I did not want to get into the legality of the cigarettes because I am not an attorney, but in their ban on the public indoor smoking of tobacco products, the Colorado Revised Statutes state: "'Tobacco' also includes cloves and any other plant matter or product that is packaged for smoking." (CRS 25-14-203)
Regardless of the legality, I wanted to focus on a simpler issue. The smoke from the mullein cigarettes is likely to bother some theatergoers and they need to be aware of that ahead of time.
First, Todd, let me thank you for a great review. It’s much appreciated. I wanted to say a couple of things, though.
The most important is that we’re NOT using real cigarettes. It’s illegal to smoke tobacco products in public establishments, even onstage. Telling people that is likely to keep them away from our show, and that’s not good. Instead, we’re using hand-rolled mullein which, when smoked, is used to treat respiratory ailments (http://firstways.com/2011/12/07/five-surpr…). I realize that you say you found the herbal smoke just as irritating, but for those who care about the difference, I’m hoping that after reading this you might be willing to print a retraction in next week’s edition so that it only endangers one weekend’s attendance, which, for a house our size, can mean a great deal. We planned to have the fan going, as well, but as you pointed out, the lights were using too much power. The building was wired in the 30’s, some of the wiring is unstable and it, not the crew, is having some problems handling our lights; the assumption that we would take the trouble to install all of that, which took weeks, and then not use that time to teach our board ops how to use it is just silly. I know critics have to play it close to the vest, but it wouldn’t hurt to ask about things now and again. We’ve addressed that issue now, at any rate; the lights are stable and the ventilation is back.
Regarding Blanche: I chose to interpret Blanche a little differently than some have. I don’t think she is a coquette (“a woman,” according to Merriam-Webster, “who endeavors without sincere affection to gain the attention and admiration of men”) – though she has her moments. She is deftly manipulative, to be sure, and often dishonest, but I’m not sure what you mean by coquettish; Blanche is a grown woman, not a debutante. A lady accomplished in the art of commanding male attention goes about it subtly: she certainly doesn’t have to show the effort. In my opinion, the notion that coquettishness got Blanche into trouble is a very shallow interpretation; Blanche is also a woman of penetrating intelligence, a characteristic that seems to be overlooked quite often in favor of her sexuality and personal frailties. The decline of her life has been brought on by things much darker and deeper than the empty desire to be admired. Her agenda is much more complex and a good deal more serious than that, and she tells us so.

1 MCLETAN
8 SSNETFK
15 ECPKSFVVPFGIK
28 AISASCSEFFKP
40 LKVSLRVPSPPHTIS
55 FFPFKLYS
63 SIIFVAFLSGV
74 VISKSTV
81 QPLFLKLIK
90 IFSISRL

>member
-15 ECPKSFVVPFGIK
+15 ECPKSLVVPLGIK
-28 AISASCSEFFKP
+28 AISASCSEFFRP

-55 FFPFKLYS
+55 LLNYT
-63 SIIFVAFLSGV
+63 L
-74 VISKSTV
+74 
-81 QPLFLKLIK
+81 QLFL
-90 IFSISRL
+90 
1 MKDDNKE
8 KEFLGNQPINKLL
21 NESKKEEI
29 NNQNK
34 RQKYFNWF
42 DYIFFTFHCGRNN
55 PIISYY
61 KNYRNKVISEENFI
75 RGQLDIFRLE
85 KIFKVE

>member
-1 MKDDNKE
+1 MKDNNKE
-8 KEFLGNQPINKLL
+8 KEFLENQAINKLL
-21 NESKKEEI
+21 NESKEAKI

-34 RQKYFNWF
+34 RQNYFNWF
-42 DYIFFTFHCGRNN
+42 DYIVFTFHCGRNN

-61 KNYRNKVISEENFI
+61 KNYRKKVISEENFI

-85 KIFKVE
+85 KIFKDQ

Though Blanche is plainly unstable, I also don’t think she completely loses her grip on reality as early on as some people tend to assume. Remember: she’s not (…spoiler alert) taken away to an institution at the end because she’s crazy; she’s put there because her sister Stella doesn’t want to believe the horrible truth about her husband. It’s Stella who doesn’t want to face reality, not Blanche. The text doesn’t support the notion of her as someone who is completely, irretrievably insane. Nothing she says in the previous two scenes before she is finally taken away is actually that crazy. Some of it is lies, some is wishful thinking, some of it is truth – but she knows she’s lying when she lies. In fact, in the last scene with Mitch, just two scenes from the end, she’s more brutally honest about herself and the reality of her life and choices than she has ever been. She doesn’t let go of reality until AFTER her final confrontation with Stanley. I’ve seen very fine actresses descend into the maudlin and succumb to the impulse to ‘play crazy’ in this role, and frankly I consider it the most ham-fisted and least imaginative choice.
Tennessee’s own sister was put away and subjected to one of the first wave of an epidemic of pre-frontal lobotomies performed mostly on women, not for being insane in the true sense of the word but for having some behavioral and possibly chemical issues and for being inappropriately sexual, and he never got over what had happened to his dear Rose, whom he called “the best of us;” when you place Blanche in that context it becomes clear what he was trying to tell us about her. Mostly she’s just a desperate woman with nowhere to go, in a world which has no place for her, who uses the appeal that has gained her such admiration in the past to try to find some safety, and whose behavior becomes more outrageous and departs further and further from propriety as she fails. She may retreat into idealism or outdated notions from time to time, but in many ways Blanche is incredibly strong and much more realistic than we give her credit for. In fact, I think it’s important to consider that the trip to the asylum isn’t the end of Blanche’s story; it’s just where we leave her.